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When the Catholics were oppressed during the French revelution  Fr.Mathias Wolffsaw that the foundation of a Sisters’ Congregation was a means to open up the road to liberty.  In the course of time in 1819 two young girls, Maria Stichters aged 19 and Sophia Miltner aged 17 from Culemborg expressed their desire to Fr.Wolff to become nuns.  A short time later the third one Lebuina van Elck approached him.  They were sent to Ghent in Belgium to the Sisters of Notre Dame to be trained and formed in religious life.  A short time afterwards (1820-1821) four more candidates joined the little group at Ghent.  The Congregation was founded on July 29, 1822 which was named as Society of Jesus Mary Joseph, also known as the Sisters of Blessed Virgin Mary which was known to the outside world as Pedagogie Chretienne (Christian Education).

The first sisters, who were undergoing formation in Ghent, left for Holland in order to look out for a suitable location to commence the new foundation. Divine providence brought Miss van Werkhoven, an educated, intelligent and talented young lady to   be admitted to the Society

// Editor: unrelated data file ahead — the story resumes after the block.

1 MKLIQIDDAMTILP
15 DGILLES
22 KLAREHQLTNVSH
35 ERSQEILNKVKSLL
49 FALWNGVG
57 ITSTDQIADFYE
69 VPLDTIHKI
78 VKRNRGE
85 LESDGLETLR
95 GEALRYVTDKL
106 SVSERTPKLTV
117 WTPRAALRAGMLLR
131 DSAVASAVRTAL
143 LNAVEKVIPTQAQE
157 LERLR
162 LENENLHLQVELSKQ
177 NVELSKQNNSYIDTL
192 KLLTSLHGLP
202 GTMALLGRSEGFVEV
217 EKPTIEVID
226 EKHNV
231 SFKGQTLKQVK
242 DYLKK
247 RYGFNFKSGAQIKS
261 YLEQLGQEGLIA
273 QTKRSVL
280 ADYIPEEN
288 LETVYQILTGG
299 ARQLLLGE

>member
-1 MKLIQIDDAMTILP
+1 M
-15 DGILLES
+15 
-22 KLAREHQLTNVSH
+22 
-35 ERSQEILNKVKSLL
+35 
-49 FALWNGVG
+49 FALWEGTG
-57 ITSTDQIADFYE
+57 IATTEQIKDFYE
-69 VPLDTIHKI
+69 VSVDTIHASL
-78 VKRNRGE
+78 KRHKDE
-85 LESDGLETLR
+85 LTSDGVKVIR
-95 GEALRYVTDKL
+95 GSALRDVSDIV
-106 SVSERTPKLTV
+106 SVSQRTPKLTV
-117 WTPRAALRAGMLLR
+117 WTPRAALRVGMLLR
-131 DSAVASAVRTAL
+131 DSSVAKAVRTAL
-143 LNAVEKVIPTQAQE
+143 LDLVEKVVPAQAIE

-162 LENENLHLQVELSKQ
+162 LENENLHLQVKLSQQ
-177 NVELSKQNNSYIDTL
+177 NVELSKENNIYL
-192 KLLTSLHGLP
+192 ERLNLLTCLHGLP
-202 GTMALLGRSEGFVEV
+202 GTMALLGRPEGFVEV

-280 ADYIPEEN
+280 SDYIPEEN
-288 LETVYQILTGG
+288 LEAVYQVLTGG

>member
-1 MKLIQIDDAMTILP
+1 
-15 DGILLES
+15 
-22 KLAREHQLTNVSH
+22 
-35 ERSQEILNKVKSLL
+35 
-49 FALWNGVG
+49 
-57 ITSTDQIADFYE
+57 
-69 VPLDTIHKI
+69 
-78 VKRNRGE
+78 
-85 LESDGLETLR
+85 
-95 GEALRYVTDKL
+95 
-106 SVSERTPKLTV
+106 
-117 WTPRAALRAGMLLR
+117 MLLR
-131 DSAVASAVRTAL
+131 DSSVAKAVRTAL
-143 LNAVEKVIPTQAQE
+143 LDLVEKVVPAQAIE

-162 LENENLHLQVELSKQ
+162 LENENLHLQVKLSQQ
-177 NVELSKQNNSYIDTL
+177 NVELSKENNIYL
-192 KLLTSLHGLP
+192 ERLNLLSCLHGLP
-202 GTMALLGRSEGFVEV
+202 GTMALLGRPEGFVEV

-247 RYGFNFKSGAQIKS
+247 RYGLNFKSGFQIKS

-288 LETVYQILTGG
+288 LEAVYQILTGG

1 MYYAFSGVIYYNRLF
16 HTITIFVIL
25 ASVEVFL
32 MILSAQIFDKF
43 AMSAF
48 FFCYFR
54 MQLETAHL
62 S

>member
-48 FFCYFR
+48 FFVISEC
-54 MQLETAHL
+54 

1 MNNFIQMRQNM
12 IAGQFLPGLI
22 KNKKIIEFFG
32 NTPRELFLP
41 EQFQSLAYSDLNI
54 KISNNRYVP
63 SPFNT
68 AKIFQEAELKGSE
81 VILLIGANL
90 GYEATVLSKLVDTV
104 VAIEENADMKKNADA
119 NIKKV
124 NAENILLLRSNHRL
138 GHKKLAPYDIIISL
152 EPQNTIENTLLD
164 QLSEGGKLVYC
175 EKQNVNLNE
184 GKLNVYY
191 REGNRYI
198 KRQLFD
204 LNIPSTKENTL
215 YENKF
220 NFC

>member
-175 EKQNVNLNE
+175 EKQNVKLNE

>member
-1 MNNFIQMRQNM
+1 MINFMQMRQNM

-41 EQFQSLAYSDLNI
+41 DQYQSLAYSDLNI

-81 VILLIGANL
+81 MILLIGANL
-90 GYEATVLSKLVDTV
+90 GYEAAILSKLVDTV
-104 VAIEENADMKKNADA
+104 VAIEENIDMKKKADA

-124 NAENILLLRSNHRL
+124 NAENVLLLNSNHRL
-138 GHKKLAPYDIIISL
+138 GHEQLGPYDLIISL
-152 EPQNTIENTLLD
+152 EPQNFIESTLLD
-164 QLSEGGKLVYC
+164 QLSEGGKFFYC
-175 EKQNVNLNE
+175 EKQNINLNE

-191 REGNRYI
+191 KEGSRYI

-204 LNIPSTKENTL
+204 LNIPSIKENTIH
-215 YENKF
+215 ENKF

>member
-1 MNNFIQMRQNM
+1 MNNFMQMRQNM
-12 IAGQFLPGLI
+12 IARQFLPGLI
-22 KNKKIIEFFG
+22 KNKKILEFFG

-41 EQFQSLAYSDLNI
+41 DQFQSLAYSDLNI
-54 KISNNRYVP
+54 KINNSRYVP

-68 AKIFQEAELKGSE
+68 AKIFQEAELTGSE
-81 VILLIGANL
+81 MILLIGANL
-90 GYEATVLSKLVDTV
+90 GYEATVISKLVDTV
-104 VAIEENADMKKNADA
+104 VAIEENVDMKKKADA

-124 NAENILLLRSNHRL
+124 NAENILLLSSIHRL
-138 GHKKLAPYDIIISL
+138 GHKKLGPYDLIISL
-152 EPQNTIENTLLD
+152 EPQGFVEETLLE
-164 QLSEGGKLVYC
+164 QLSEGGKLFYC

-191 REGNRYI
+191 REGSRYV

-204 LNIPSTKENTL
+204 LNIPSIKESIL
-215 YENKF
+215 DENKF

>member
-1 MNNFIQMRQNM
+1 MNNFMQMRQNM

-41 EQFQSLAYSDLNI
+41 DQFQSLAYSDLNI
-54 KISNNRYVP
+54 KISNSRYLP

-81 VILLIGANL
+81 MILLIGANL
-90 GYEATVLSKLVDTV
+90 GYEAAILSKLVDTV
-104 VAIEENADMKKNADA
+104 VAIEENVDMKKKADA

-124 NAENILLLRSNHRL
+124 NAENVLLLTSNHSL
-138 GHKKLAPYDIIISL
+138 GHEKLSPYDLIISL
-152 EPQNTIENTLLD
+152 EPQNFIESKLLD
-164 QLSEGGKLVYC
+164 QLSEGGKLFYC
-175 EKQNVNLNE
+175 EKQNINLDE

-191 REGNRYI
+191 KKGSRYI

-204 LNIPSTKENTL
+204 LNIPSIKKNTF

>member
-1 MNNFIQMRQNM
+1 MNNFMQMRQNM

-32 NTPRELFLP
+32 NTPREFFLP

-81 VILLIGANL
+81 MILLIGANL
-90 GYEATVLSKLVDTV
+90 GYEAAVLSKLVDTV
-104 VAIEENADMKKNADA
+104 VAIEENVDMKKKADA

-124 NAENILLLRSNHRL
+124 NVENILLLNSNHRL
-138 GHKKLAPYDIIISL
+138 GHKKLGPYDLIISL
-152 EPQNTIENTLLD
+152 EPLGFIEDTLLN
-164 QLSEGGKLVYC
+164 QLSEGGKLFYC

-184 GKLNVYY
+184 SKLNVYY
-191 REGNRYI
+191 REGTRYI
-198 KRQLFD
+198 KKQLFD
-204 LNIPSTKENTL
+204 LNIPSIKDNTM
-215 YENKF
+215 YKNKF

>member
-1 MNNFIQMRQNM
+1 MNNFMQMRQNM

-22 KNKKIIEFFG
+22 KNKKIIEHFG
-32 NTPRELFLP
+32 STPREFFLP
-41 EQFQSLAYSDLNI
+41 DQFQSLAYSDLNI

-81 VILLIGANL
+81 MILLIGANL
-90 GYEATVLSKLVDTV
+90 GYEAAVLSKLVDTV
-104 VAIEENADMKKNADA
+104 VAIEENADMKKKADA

On June 10, 1823 the Christian Education got its approbation from the Archpriest of Utrecht and on 11th from the Archpriest of the province of Holland.
On June 24, 1823 a house was   rented in the Muurhuizen (wall house) in Amersfoort for six years in the name of Miss Maria van Werkhoven and there the community of Christian Education was established.
On June 8, 1824 to ensure the continuation of the Institute with the government a legal acknowledgement was done by giving the name “Association  van Werkhoven & Co”. It was on the same day eight of our Sisters took their religious vows for one year. 
In 1828 Amersfoort was raised to the status of Mother house.  By the year 1830 there were 6 convents ,i.e. Amersfoort, Engelen, Nijmegen, Zevenbergen, Vlijmen,  and ’s-Hertogenbosch. 
Very soon the Congregation spread out to the whole of the Nederlands under the efficient leadership of Supeiors General Mother Clara Lantman, Mother Adriana Pijpers and Mother Seraphine Pullens.
The needs were varied and so was the availability of the Sisters.  Together with extending their services to the education of girls, which was their priority, apostolates like health care, Geriatrics, schools for mentally retarded, physically challenged, visually impaired etc. were taken up as and when   the need arose and the request came from the Bishops of the Dioceses.